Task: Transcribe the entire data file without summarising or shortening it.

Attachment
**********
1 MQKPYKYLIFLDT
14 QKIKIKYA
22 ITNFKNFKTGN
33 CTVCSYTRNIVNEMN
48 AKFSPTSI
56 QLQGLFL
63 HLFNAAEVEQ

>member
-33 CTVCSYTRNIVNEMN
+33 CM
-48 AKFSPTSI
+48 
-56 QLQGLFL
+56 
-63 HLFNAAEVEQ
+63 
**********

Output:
1 MQKPYKYLIFLDT
14 QKIKIKYA
22 ITNFKNFKTGN
33 CTVCSYTRNIVNEMN
48 AKFSPTSI
56 QLQGLFL
63 HLFNAAEVEQ

>member
-33 CTVCSYTRNIVNEMN
+33 CM
-48 AKFSPTSI
+48 
-56 QLQGLFL
+56 
-63 HLFNAAEVEQ
+63 